1

I've got simple c++ code that firstly creates 4 threads and then sends 1000 times number 1 to the c++ queue followed by four 0. Each of these threads tries to read from that queue and when any thread reads 0, it terminates and prints its local sum. If it reads 1 then it simply adds 1 to the sum. The reading is protected with mutex. Code works as intended in 4 out of 5 times, but sometimes I get double free or corruption (!prev) error... ...Abort core dumped. I've also debugged the code with gdb but only got received signal SIGABRT, Aborted ... ...at raise.c: No such file or directory". I'm not explicitly allocating or deallocating any memory. What could be causing the problem?

#include <pthread.h>
#include <stdio.h>
#include <stdlib.h>
#include <queue>

std::queue<int> my_queue;
pthread_mutex_t mutex = PTHREAD_MUTEX_INITIALIZER;

void *process(void *arg){
    int sum = 0;
    while(1){
        if(!my_queue.empty()){
            pthread_mutex_lock(&mutex);
            if (my_queue.front() == 1){
                sum += 1;
                my_queue.pop();
                pthread_mutex_unlock(&mutex);
            }
            else{
                my_queue.pop();
                printf("Sum: %d\n", sum);
                pthread_mutex_unlock(&mutex);
                break;
            }
        }
    }
    return arg;
}

int main(void){
    pthread_t id[4];
    for(int i = 0; i < 4; i++){
        if (pthread_create(&id[i], NULL, process, NULL) != 0){
            fprintf(stderr, "%s\n", "Error creating thread!");
            exit(EXIT_FAILURE);
        }
    }
    for (int i = 0; i < 1000; i++){
        my_queue.push(1);
    }
    for (int i = 0; i < 4; i++){
        my_queue.push(0);
    }
    for (int i = 0; i < 4; i++){
        pthread_join(id[i], NULL);
    }
    return EXIT_SUCCESS;
}
  • 2
    'if(!my_queue.empty()){' - not inside lock, TOCTTOU error. – ThingyWotsit Jun 6 '17 at 10:33
  • 2
    Well you do a lot of pushing into my_queue without protection. – Some programmer dude Jun 6 '17 at 10:33
  • It's usual to use at least one semaphore to count the entries in the queue and so prevent looping on an empty queue. – ThingyWotsit Jun 6 '17 at 10:35
  • 2
    std::queue<int> this can't compile in C. C++ and C are different languages. – Stargateur Jun 6 '17 at 10:38
  • ...and what @Someprogrammerdude says - I didn't get as far as spotting the queue pushes outside the mutex:( – ThingyWotsit Jun 6 '17 at 10:38
0

You have two problems:

Firstly you are pushing onto the queue without holding the lock, secondly you are testing if the queue is empty without holding the lock.

#include <pthread.h>
#include <stdio.h>
#include <stdlib.h>
#include <queue>

std::queue<int> my_queue;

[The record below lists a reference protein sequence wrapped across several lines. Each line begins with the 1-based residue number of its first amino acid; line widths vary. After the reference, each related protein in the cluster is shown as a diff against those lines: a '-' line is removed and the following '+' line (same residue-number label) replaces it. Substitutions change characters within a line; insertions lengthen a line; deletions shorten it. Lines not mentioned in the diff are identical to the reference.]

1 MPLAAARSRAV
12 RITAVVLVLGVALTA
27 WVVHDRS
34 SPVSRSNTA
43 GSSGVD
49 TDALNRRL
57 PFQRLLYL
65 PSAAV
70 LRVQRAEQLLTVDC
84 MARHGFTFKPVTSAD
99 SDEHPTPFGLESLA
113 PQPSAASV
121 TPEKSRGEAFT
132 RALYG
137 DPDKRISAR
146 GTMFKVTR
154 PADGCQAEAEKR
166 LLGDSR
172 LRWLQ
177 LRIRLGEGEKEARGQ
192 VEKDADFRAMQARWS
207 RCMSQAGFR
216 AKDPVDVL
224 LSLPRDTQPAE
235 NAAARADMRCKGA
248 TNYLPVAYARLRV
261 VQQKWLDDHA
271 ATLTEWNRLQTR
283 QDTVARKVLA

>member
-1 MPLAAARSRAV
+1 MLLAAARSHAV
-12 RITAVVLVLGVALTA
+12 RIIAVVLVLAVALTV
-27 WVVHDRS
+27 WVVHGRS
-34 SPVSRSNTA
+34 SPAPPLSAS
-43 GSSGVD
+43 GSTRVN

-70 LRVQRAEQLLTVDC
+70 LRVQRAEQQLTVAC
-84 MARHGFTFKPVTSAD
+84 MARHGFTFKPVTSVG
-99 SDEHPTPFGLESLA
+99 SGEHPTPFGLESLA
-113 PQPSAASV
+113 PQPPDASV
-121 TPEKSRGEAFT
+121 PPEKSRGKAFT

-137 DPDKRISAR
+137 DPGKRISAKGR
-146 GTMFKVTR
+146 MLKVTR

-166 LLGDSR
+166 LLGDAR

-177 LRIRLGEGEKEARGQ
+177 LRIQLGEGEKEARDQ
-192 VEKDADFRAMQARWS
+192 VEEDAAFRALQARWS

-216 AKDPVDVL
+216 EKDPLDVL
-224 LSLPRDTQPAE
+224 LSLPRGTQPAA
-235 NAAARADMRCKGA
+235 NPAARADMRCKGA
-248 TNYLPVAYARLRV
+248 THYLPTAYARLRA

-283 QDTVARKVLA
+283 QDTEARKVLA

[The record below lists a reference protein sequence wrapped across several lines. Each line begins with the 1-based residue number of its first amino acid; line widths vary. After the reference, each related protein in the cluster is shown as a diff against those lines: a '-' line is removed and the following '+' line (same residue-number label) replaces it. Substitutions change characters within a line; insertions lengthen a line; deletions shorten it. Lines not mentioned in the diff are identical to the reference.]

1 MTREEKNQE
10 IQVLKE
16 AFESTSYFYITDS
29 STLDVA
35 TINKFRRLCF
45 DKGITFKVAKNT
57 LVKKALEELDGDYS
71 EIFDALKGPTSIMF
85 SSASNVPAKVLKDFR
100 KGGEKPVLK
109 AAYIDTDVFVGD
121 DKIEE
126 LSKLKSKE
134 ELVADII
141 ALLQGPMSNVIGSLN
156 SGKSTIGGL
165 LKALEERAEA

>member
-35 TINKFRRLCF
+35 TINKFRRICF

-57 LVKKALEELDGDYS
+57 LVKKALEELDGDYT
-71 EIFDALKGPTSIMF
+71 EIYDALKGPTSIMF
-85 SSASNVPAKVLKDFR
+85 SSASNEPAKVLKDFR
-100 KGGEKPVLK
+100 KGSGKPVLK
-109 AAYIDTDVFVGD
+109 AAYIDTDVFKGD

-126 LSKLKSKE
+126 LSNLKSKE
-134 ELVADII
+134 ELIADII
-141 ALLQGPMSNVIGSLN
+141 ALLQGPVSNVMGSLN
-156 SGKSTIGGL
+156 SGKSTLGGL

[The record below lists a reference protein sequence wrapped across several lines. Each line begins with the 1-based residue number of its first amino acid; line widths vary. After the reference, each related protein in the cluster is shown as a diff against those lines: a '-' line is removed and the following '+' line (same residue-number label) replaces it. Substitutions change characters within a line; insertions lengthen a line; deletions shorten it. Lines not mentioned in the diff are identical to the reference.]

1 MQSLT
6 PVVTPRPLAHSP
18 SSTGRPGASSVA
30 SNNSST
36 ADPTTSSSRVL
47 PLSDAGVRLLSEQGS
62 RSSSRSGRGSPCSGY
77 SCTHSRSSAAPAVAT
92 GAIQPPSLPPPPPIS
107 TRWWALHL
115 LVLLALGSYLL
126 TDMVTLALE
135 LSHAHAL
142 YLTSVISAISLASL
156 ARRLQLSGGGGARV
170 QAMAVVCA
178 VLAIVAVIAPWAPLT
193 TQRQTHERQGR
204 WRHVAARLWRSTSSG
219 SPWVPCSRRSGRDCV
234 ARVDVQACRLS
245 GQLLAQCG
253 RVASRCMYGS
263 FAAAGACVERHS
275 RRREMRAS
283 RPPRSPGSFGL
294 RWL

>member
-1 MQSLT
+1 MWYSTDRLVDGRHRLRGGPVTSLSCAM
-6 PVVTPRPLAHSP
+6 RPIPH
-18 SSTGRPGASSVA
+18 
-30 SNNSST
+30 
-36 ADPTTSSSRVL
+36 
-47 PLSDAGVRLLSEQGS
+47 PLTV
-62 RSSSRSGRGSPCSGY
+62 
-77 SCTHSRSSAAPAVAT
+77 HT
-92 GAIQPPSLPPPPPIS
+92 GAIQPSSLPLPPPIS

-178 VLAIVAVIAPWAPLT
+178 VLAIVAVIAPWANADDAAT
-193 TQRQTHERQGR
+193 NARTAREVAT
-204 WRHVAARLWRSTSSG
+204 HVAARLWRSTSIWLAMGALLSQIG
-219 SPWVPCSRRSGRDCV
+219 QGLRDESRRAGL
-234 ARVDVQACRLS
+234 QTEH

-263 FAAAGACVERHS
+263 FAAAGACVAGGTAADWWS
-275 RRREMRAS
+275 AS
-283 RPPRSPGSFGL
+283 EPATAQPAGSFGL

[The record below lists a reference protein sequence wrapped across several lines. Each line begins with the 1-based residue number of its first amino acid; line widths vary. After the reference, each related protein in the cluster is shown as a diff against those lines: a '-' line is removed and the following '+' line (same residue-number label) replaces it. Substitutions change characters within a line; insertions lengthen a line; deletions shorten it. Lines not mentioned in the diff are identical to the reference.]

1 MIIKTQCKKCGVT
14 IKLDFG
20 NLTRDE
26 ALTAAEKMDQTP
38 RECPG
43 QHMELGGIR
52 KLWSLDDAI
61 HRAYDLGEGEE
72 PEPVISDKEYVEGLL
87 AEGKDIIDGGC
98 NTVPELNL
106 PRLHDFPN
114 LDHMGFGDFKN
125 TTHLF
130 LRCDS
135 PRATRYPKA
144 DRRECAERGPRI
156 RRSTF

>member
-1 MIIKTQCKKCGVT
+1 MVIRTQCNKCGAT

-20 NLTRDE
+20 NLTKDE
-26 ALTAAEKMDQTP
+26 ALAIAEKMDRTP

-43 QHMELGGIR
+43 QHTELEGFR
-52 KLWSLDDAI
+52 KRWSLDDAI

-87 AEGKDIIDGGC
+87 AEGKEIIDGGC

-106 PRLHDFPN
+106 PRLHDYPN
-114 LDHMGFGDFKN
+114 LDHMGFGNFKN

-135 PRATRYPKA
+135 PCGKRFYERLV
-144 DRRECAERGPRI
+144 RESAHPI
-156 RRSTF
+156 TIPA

pthread_mutex_t mutex = PTHREAD_MUTEX_INITIALIZER;

void *process(void *arg){
    int sum = 0;
    bool keep_going = true;
    while(keep_going){
        pthread_mutex_lock(&mutex);
        if(!my_queue.empty()){
            if (my_queue.front() == 1){
                sum += 1;
            }
            else{
                keep_going=false;
            }
        }
        my_queue.pop();
        pthread_mutex_unlock(&mutex);
    }
    printf("Sum: %d\n", sum); // Don't do IO while holding a lock!
    return arg;
}

int main(void){
    pthread_t id[4];
    // Initialize queue *before* creating threads.
    for (int i = 0; i < 1000; i++){
        my_queue.push(1);
    }
    for (int i = 0; i < 4; i++){
        my_queue.push(0);
    }
    // Create threads
    for(int i = 0; i < 4; i++){
        if (pthread_create(&id[i], NULL, process, NULL) != 0){
            fprintf(stderr, "%s\n", "Error creating thread!");
            exit(EXIT_FAILURE);
        }
    }
    // Join them.
    for (int i = 0; i < 4; i++){
        pthread_join(id[i], NULL);
    }
    return EXIT_SUCCESS;
}

If you want to add to the queue after creating the threads, you need something like:

    pthread_mutex_lock(&mutex);
    my_queue.push(value);
    pthread_mutex_unlock(&mutex);

Inside the for-loops. Also, there is then a real chance of the queue emptying before you get to the zeros. Either do it properly by waiting on semaphores, or the queue loop needs to becomes something like:

        pthread_mutex_lock(&mutex);
        if(my_queue.empty()){
            pthread_mutex_unlock(&mutex);
            usleep(1);
            pthread_mutex_lock(&mutex);
        } else {

Where the thread will briefly sleep to let the queue fill up.

Also, you are writing in C++. Learn to write a RAII class to call pthread_mutex_lock and unlock.

|improve this answer|||||
  • Thanks! I got the idea. However, let's say I would like to firstly create the threads and then initialize the queue like in my example. How could I then protect adding elements to the queue with mutex? – Chilcone Jun 6 '17 at 10:58

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